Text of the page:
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11 stops and counting, Blinken shows his patience in Mideast

In Saudi Arabia, the mercurial crown prince kept him waiting until dawn. In Israel, the prime minister kept him negotiating throughout a nigh.

US Secretary of State Antony Blinken has been shuttling between Middle Eastern countries
US Secretary of State Antony Blinken has been shuttling between Middle Eastern countries - Copyright AFP HENRY NICHOLLS
US Secretary of State Antony Blinken has been shuttling between Middle Eastern countries - Copyright AFP HENRY NICHOLLS
Shaun TANDON

In Saudi Arabia, the mercurial crown prince kept him waiting until dawn. In Israel, the hard-charging prime minister kept him negotiating throughout a night punctuated by air raid sirens.

In all destinations of a whirlwind Middle East tour, US Secretary of State Antony Blinken showed off one of his best-known characteristics — patience — as he tried to steer the aftermath of Hamas’s attack and Israel’s response.

Palestinian leader Mahmud Abbas, meeting Blinken again in Amman on Tuesday, joked that the top US diplomat should get a house in Jordan, to which Blinken replied: “I’m thinking about it.”

With 11 stops over five days and more to come, Blinken attempted a delicate task — unequivocally backing Israel’s right to respond militarily to Hamas while quietly encouraging the US ally to spare civilians in the Gaza Strip.

US officials believe Blinken made progress, with none of the seven Arab leaders he met defending Hamas, and Israel at least slightly moderating threats to obliterate Gaza, which is ruled by the militants.

But Blinken’s aides were under no illusions that — even if they wanted to — they could persuade Prime Minister Benjamin Netanyahu to stand down after the deadliest attack in Israel’s 75-year history, which killed 1,400 people, most of them civilians.

Israeli air strikes have killed about 3,000 Palestinians.

– Late nights, early mornings –

Blinken announced that President Joe Biden would visit in a statement to cameras at 3:00 am local time Tuesday, after haggling with Netanyahu and his team for nearly eight hours in Tel Aviv.

At one point, the two leaders and their teams headed into a bunker at the defence ministry as air sirens went off, with waiting press ushered into basement stairwells, until the US-backed Iron Dome system shot down the rocket.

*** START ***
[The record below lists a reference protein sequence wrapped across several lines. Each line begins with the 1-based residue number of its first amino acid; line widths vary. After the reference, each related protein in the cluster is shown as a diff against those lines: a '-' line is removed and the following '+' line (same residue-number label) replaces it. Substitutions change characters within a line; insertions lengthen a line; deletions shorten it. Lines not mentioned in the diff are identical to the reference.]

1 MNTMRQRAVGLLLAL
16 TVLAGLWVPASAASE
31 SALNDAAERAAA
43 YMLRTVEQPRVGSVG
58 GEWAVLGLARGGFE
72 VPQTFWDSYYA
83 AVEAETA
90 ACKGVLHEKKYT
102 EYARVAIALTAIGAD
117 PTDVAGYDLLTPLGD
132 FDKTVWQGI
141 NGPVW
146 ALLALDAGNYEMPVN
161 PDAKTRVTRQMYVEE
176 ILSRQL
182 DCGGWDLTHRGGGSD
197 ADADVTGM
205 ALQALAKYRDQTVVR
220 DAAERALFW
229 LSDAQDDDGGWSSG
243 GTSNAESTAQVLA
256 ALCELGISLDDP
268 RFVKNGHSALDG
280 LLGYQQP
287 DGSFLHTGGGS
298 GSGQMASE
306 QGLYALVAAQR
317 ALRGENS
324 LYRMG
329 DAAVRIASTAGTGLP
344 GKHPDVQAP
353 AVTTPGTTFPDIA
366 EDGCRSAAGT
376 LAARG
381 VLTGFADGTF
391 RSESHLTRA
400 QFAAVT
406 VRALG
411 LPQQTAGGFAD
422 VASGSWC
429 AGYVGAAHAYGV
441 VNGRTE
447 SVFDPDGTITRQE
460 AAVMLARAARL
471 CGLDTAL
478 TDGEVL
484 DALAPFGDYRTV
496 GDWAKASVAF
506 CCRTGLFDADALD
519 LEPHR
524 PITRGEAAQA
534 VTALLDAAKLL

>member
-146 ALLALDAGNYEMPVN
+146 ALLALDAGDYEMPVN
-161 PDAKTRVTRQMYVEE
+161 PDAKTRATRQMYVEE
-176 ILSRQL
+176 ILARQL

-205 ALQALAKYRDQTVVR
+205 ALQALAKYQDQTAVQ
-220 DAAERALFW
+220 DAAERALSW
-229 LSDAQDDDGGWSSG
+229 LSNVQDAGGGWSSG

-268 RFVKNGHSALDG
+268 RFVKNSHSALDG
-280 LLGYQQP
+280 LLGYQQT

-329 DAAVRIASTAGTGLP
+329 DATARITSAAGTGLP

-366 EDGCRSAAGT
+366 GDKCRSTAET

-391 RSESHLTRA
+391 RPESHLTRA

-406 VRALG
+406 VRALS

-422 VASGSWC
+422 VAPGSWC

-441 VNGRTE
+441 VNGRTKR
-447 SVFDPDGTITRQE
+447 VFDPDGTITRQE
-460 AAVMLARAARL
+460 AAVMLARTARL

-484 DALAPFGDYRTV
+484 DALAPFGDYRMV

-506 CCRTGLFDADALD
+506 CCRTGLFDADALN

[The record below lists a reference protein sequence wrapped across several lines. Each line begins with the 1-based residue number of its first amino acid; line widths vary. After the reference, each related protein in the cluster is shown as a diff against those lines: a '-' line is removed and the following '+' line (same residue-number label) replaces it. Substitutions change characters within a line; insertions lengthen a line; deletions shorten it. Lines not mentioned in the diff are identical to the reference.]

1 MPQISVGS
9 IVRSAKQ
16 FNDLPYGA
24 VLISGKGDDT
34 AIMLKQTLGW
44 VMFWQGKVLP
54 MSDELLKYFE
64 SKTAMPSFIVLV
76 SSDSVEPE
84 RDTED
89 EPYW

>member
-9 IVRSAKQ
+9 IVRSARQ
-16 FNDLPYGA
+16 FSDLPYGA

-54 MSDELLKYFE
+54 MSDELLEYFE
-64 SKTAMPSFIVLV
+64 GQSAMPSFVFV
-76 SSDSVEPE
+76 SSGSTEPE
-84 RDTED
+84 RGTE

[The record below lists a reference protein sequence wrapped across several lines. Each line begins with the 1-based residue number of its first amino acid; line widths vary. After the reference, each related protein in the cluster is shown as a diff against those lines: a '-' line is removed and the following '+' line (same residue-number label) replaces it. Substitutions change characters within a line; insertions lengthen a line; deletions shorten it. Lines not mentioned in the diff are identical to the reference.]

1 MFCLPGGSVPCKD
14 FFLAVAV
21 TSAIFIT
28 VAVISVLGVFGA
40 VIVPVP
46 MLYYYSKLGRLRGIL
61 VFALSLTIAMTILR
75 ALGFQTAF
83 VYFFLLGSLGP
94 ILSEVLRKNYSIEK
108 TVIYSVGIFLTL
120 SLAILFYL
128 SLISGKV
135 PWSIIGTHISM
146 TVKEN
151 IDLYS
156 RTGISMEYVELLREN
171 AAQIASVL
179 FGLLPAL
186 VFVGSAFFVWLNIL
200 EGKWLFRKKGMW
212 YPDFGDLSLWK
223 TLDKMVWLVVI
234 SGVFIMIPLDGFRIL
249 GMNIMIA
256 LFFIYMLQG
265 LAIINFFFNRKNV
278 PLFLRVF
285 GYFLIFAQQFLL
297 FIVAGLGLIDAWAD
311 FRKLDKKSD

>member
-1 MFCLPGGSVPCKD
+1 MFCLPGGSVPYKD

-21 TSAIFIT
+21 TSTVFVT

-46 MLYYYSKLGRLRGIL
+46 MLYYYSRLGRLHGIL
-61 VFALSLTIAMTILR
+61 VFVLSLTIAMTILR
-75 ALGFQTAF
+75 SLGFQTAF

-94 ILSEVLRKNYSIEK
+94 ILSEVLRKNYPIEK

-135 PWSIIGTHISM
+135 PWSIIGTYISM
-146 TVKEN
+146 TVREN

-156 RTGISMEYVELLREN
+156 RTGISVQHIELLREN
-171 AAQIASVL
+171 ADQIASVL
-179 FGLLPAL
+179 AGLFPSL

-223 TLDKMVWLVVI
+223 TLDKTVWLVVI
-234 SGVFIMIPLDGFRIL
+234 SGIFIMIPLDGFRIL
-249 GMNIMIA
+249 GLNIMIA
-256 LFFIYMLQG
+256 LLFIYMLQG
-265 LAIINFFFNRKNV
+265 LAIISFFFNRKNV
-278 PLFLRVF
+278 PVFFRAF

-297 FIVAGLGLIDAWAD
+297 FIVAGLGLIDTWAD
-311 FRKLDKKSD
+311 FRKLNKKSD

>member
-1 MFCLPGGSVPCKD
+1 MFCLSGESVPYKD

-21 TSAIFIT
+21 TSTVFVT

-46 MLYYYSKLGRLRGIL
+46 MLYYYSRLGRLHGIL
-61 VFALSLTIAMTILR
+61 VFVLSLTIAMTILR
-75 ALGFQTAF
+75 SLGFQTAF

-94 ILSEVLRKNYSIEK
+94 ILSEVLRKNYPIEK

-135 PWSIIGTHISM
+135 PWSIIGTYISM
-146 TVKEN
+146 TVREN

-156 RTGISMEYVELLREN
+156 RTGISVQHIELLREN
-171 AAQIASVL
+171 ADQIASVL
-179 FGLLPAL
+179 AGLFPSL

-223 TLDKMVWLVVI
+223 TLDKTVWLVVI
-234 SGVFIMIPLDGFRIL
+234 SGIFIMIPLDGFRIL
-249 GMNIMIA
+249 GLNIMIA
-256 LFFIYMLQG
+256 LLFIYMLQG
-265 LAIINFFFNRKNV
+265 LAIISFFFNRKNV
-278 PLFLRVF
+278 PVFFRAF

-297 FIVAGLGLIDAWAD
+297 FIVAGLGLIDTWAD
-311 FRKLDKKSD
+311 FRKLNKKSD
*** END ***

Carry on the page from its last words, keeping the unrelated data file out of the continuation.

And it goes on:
Blinken already had practice with sleep deprivation in Riyadh where he waited for a night-time call to see Crown Prince Mohammed bin Salman, the country’s controversial de facto ruler who is known for keeping nocturnal hours and letting his guests wait.

Blinken was suddenly invited after dawn to see the prince at his private farm.

Even as secretary of state, Blinken cannot avoid all travel headaches.

After a red-eye flight to Israel for a full first day, he could not make the short onward journey straight to Amman as his crew was required to rest.

Instead he took a US Air Force cargo plane. Jordan does not let military jets fly in directly from Israel, despite their peace treaty, forcing a circuitous route over Cyprus and Egypt.

– ‘Also as a Jew’ –

Blinken — a veteran behind-the-scenes aide to Biden — took an unusual starring role more befitting his boss as he visited a donation centre in Tel Aviv, where a survivor hugged him and a crowd thankful for support chanted, “USA! USA!”

He was visibly moved as he described graphic images of Israeli civilians being killed, including some burned alive.

Blinken, who is secular and rarely speaks of his heritage, recalled that his grandfather fled anti-Semitic pogroms in Russia and his stepfather survived Nazi concentration camps.

“If you’ll permit me a personal aside, I come before you not only as the United States secretary of state, but also as a Jew,” Blinken told Netanyahu.

In a region fraught by religion, the remarks drew wide notice.

In Turkey, which Blinken did not visit but whose top diplomat he consulted by telephone, President Recep Tayyip Erdogan asked Blinken what he would say if someone told him they would approach the region as a Muslim.

In Cairo, President Abdel Fattah al-Sisi remarked on Blinken’s comment and told him that Jews “never suffered oppression” in Egypt — a version of history likely contested by the ancient Jewish community that virtually disappeared following the 1956 Suez crisis and violence.

In the United Arab Emirates, which recognised Israel in 2020, Blinken donned a kippah — the small skullcap worn by religious Jewish men — as he toured a rare new synagogue in the Arab world.

In the complex that also includes a mosque and church, Blinken was handed a tile and pen to describe what his intentions are.

Blinken wrote, “Light in the darkness.”

After the marathon talks in Israel, Blinken flew back to Amman, this time directly, just as dawn broke.

Still in his suit, he exchanged wide grins with the US ambassador on the tarmac and his motorcade weaved through Amman’s hills to the sound of the muezzin’s call to prayer.

One day later, Blinken would be back on the plane, this time to join Biden.

AFP
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With 2,400 staff representing 100 different nationalities, AFP covers the world as a leading global news agency. AFP provides fast, comprehensive and verified coverage of the issues affecting our daily lives.

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